A rapid growth and increasing specialization and diversification of soft brand hotel consortia organizations reflect the shift in hospitality consumer trends in Western countries where customers are becoming more discerning, sophisticated, individualist, and experience oriented. Hospitality products and services are oftentimes high involvement and emotional purchases of which intense and unpredictable human interaction is a major component. Therefore, there is still the need for customers’ assurance of a certain level of controlled quality standards provided by a soft brand affiliation that, at the same time, provides the customers with the ‘desired inconsistency’ and individuality with which they can identify and appreciate in non replicated independent hotels. There are growing opportunities for a soft branding approach available to a variety of independent hotels in order to reach today’s individuals in diverse markets and still effectively compete in an increasingly consolidated industry.
In response to the growth of the singular hospitality customer, some ‘hard’ branded hotel companies such as Starwood have created The Luxury Collection, a global chain of famous hotels with the property name dominating both The Luxury Collection brand and the Starwood Hotels and Resorts brand. Starwood Corporation takes some discreet distance from these renowned hotels on the hotels’ Web pages in order not to devalue the property brand. According to Sylt, C. (2008), The Luxury Collection is offering ‘soft branding’ opportunities to exclusive independent hotels while maintaining their strong property identity as well as providing all of the benefits of guaranteed high quality service, extraordinary but not replicated facilities and loyalty programs for their guests through Starwood.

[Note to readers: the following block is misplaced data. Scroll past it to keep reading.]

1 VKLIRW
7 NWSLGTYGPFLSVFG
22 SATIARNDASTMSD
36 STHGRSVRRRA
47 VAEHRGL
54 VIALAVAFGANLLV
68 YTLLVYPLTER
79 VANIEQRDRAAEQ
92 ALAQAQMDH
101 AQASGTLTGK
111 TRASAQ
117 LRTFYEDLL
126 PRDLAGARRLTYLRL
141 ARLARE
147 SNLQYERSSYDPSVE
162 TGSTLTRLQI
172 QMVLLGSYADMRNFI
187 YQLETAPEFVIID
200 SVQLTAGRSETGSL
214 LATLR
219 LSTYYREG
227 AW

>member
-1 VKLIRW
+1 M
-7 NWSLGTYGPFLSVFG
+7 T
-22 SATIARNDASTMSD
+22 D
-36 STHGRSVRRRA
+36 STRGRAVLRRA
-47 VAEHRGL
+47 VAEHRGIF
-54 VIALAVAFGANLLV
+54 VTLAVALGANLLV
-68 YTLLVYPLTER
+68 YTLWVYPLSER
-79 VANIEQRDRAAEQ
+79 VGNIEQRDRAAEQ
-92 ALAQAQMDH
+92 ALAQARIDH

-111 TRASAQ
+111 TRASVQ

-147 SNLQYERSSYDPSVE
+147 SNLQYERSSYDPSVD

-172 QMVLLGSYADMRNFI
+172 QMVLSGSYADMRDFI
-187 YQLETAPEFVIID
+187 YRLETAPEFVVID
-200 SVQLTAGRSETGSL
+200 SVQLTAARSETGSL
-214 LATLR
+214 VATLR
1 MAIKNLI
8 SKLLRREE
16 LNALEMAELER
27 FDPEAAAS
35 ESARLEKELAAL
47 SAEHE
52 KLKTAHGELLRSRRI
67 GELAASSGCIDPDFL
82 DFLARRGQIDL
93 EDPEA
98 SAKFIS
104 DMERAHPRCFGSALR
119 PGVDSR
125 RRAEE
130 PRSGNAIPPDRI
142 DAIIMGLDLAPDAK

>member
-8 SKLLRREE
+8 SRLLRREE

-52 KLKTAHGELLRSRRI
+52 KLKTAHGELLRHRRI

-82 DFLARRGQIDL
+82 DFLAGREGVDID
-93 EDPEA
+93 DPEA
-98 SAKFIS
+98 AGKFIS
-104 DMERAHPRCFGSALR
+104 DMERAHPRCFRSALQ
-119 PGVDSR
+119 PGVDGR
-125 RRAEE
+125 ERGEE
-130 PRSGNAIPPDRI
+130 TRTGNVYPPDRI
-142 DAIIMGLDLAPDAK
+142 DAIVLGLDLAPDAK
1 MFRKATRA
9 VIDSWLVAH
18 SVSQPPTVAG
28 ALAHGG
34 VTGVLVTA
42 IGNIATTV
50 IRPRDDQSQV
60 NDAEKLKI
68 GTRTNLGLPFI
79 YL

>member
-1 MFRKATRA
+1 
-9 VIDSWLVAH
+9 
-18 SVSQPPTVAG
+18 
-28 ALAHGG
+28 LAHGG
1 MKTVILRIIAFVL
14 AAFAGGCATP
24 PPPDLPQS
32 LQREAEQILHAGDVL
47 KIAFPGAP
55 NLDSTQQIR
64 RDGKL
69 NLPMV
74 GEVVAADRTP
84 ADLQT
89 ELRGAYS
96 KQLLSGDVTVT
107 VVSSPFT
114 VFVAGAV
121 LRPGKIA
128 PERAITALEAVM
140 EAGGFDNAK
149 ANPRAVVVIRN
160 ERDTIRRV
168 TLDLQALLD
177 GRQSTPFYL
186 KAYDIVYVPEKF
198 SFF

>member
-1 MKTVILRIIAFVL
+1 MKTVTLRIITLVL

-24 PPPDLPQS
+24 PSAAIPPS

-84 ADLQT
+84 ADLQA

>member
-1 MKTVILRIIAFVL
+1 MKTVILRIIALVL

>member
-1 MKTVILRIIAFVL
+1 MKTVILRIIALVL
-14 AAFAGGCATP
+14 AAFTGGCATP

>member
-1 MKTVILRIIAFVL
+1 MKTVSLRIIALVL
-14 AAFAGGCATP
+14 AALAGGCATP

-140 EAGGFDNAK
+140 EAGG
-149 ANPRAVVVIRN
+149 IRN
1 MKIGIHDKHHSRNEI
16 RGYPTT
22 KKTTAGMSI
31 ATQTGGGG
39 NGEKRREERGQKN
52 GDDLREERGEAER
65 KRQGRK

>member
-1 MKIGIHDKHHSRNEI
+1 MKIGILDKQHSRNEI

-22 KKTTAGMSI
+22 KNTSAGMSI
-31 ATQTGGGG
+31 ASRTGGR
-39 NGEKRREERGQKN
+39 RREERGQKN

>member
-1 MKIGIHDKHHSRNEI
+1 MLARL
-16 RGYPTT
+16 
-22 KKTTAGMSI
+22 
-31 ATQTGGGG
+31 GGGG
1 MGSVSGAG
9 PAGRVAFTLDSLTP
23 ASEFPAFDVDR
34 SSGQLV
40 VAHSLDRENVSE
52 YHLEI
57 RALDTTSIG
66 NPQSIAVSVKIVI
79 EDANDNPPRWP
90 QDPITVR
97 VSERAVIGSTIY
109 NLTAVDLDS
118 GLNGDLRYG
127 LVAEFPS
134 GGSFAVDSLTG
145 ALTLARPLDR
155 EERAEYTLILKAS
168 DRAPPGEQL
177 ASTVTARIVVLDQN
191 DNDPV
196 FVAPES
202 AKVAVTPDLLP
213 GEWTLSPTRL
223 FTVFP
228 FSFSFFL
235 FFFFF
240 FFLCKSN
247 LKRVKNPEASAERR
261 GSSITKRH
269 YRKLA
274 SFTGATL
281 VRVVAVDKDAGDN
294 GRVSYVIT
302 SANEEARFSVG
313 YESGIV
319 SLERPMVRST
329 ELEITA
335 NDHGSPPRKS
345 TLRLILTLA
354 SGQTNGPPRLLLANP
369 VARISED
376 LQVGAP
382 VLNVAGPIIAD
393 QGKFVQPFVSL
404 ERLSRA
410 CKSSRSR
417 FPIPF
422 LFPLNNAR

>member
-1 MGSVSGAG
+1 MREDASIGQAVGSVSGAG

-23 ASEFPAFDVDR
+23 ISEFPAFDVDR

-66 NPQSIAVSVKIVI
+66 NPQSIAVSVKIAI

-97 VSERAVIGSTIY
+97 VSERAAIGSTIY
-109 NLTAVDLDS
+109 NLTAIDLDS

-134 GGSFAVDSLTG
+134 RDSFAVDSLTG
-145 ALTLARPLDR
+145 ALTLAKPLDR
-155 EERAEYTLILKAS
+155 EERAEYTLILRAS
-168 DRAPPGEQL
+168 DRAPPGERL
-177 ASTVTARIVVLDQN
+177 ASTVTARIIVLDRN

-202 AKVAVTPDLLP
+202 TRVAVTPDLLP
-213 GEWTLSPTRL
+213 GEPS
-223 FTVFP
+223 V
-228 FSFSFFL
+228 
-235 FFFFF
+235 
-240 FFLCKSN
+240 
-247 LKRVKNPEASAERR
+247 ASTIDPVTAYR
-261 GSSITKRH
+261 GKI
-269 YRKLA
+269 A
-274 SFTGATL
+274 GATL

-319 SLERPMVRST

The concept of soft branding is also showing up in bars and restaurants with a similar response to changing consumer demands for individuality. In the UK there is a trend for large pub companies to not overtly brand like before. They have found that customers tire too quickly of hard branded establishments and the product life cycle of strong themes is getting much shorter. Davis, A. (2002) reports that many medium and large pub and restaurant groups are taking a soft, more individualistic brand approach within their own chain outlets and mimicking successful authentic local independents who can quickly alter their concepts to keep up with shifting customer preferences faster than the hard branded chains.
Connell, J. (1992). Branding hotel portfolios. International Journal of Contemporary Hospitality Management, 4(1), 26.
Rowe, M. (1998). Soft branding works for summit members. Lodging Hospitality, 54(7), 22.